The hashtag officially became part of the Oxford English Dictionary in 2014, and whether you tend to use them or not, they are a pretty unavoidable internet tool that helps users connect related internet content. Maybe you’re hashtagging photos to get featured on a certain account or to poke some fun at yourself (see Justin Timberlake and Jimmy Fallon)? But serious ArchDaily readers have been using “#” to group beautiful photographs of architecture for the better part of a decade. When Instagram announced that it was possible to follow hashtags, die-hard taggers found a way to discover and like new content without actively seeking it out.
Twitter: The Latest Architecture and News
#firstsevenjobs— Vishaan Chakrabarti (@VishaanNYC) August 10, 2016
Last week, the latest craze to hit the Twittersphere was #FirstSevenJobs. An interesting mix of nostalgia and self-congratulatory posturing, the hashtag had seemingly everybody on the social media site sharing how they took their first seven steps to where they are now. For architects though, whose path to their ideal job is often long and torturous, the hashtag may have offered a little solace: with notable and successful architects, educators and critics sharing how they took their first tentative steps into the profession, those still working towards their goals can be reassured that, no matter where they are now, success could be on the horizon.
With that in mind, we wanted to extend the hashtag to our users: what were your first seven jobs, and what did you learn while doing them? What was your experience like in getting to where you are now? And do the jobs that many architects have in their early years reveal anything about the architecture profession?
At ArchDaily, we work hard to give you the best overview we can of architecture around the world, publishing inspiring work and intriguing points of view from all seven continents (yes, even Antarctica). But of course, there are also hundreds of thousands of much-loved buildings in city centers, on residential streets and in rural communities that we can't cover.
That's why we need you, the ArchDaily community, to show us what inspiring architecture means to you - whether that's where you live or a place you have traveled to see. From the skyscrapers of well-known metropolises to the cottages of quaint villages, send us your Instagram and Twitter photos of the architecture that motivates you every day.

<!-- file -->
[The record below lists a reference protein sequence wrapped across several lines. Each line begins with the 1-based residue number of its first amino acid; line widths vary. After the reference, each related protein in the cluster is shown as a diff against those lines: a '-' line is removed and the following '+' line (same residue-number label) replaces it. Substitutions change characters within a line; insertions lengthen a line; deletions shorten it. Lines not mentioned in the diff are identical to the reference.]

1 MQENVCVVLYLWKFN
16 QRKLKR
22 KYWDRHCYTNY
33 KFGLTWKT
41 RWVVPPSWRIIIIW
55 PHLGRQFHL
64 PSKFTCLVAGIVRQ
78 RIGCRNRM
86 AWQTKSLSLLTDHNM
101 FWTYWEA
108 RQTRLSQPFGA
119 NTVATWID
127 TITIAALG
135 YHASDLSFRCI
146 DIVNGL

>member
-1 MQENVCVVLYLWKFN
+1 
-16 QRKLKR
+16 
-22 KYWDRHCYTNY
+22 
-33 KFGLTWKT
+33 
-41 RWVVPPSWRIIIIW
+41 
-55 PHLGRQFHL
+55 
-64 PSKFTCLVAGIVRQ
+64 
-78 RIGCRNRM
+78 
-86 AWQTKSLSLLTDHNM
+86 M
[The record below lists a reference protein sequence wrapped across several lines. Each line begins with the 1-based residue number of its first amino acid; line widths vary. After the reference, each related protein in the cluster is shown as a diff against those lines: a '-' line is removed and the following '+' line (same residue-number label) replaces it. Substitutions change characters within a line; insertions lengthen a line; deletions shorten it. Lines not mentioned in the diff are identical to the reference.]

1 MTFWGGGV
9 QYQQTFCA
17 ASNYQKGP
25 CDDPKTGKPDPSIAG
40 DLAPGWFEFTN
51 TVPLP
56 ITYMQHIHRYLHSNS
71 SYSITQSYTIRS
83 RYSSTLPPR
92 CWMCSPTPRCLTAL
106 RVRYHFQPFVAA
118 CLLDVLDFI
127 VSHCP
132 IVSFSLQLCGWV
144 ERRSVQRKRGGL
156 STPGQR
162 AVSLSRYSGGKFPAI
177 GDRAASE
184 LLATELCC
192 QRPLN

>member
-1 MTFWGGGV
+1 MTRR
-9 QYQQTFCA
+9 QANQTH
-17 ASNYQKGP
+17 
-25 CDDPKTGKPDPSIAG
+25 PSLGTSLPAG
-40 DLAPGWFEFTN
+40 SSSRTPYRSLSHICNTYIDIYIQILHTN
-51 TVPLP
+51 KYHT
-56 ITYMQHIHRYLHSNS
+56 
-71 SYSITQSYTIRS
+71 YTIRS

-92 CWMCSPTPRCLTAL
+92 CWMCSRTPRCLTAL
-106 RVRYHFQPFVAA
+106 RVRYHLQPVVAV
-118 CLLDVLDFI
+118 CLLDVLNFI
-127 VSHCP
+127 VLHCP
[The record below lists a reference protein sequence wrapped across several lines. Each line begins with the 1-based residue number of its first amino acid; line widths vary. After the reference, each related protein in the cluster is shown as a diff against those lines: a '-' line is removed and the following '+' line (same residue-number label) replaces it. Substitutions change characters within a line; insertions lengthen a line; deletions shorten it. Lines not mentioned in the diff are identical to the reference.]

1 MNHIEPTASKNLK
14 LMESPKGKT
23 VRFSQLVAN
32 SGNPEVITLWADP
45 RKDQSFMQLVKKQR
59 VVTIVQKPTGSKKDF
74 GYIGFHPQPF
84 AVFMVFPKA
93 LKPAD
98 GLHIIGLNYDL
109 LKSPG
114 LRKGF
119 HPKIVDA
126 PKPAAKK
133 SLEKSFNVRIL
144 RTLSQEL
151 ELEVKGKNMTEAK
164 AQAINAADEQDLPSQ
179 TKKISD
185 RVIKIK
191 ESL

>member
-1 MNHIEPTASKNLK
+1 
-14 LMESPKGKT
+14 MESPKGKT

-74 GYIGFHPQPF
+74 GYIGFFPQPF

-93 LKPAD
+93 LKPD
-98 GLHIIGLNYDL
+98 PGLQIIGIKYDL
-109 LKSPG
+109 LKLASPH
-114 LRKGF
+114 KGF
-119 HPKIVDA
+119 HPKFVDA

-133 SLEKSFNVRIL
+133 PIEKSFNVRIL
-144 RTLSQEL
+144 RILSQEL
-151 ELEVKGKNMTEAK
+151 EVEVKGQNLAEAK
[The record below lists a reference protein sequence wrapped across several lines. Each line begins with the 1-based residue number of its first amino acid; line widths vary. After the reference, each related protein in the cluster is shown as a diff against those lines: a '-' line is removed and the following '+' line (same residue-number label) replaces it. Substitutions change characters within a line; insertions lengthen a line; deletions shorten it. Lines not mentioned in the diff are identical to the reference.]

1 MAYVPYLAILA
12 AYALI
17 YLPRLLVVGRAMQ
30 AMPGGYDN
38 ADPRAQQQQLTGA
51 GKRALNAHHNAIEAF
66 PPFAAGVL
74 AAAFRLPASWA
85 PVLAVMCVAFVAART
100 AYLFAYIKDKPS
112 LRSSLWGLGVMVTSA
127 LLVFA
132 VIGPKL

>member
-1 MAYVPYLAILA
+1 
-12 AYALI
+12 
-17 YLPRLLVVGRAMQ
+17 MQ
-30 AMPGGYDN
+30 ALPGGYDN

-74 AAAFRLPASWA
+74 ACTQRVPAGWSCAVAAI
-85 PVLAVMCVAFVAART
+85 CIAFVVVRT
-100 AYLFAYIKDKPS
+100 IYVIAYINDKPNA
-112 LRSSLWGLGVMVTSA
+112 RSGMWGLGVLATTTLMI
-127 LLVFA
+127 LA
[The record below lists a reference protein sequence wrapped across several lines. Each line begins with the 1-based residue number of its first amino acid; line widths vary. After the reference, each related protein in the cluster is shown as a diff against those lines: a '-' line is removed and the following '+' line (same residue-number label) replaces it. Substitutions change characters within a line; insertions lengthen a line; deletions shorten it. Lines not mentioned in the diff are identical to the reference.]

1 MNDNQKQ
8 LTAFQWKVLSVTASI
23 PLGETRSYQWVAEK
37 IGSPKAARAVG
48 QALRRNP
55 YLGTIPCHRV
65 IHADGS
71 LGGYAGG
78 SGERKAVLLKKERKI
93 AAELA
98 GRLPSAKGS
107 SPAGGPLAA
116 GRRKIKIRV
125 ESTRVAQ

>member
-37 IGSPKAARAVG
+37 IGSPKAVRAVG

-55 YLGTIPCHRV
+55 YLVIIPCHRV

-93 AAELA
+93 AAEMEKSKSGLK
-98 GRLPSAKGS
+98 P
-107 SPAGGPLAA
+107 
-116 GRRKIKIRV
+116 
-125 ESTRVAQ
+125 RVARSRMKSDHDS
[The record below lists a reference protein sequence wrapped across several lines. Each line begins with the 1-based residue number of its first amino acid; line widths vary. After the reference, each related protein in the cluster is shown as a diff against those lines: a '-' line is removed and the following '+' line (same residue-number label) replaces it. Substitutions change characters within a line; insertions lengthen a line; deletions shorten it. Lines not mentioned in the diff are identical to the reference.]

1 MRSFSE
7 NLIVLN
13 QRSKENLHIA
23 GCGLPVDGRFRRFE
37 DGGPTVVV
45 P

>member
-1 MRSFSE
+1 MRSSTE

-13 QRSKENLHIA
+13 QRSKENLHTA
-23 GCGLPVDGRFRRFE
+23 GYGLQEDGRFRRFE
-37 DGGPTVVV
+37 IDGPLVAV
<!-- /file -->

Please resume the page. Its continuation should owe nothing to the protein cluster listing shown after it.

The sudden and unexpected announcement of the Pritzker Prize yesterday evening sent shockwaves through the architecture world. With the sad death of the Prize's latest laureate Frei Otto on Monday, the Pritzker made the unprecedented decision to announce the winner two weeks early, ensuring that Otto's final, crowning achievement would make its way into the obituaries of this great man.
Of course, despite the sudden nature of the announcement, the many critics on Twitter were on hand to lend their initial thoughts in what was an interesting mix of congratulations, sadness and nostalgia. Read on after the break for all the reactions.
We culled the Twitterverse looking for reactions to Shigeru Ban's Prizker win - from readers and critics alike. While the responses were generally positive, some were less so.
See our favorite responses - from #baffled to #goodenough to #Banstheman! - after the break.
TechCrunch reported today that GoldieBlox, the startup that created “GoldieBlox and the Spinning Machine," a girl-oriented alternative to LEGO, has struck its first nationwide distribution deal with Toys ‘R’ Us. Responding on twitter, the Harvard GSD (@HarvardGSDExecED) asked its followers: could GoldieBlox be one of the answers to encouraging women to enter the architecture and engineering professions? The response from Tabitha Ponte (@tcpg) became an interesting exchange - check it out, after the break...
On August 22, 2011 a live map that charts members of interior design, architecture, and related consultants on Twitter was released into the wild. In only three days it had already surpassed 8000 views, and added 120 professionals to the map.
The AIA 2010 National Convention starts tomorrow in Miami and ArchDaily is there to bring you all the news. But we want you in the conversation also so if you’re there or you’re following the convention online, make sure you tweet using the hashtag All the tweets using it will be featured in our Twitter box located on the top of ArchDaily’s homepage.
The AIA National Convention 2010 will be held in Miami from June 10 till June 12, and ArchDaily will be there to cover it! To start the engines, we decided to launch a small giveaway in Twitter which started last Wednesday and finishes today. Everyday we will be giving an amazing book related to the AIA Convention. All you need to do is follow us on Twitter and RT our message. To do so, you can just click here (must be logged on to your Twitter account).
Why do architects always base their marketing strategies based on their peers instead of potential clients? I blame it on studio
Last week we gave you 5 reasons to follow @archdaily on Twitter. If you are following us, then you already know that we are attending the Pritzker ceremony today, and that we are going to interview an architecture master from Japan in a few weeks.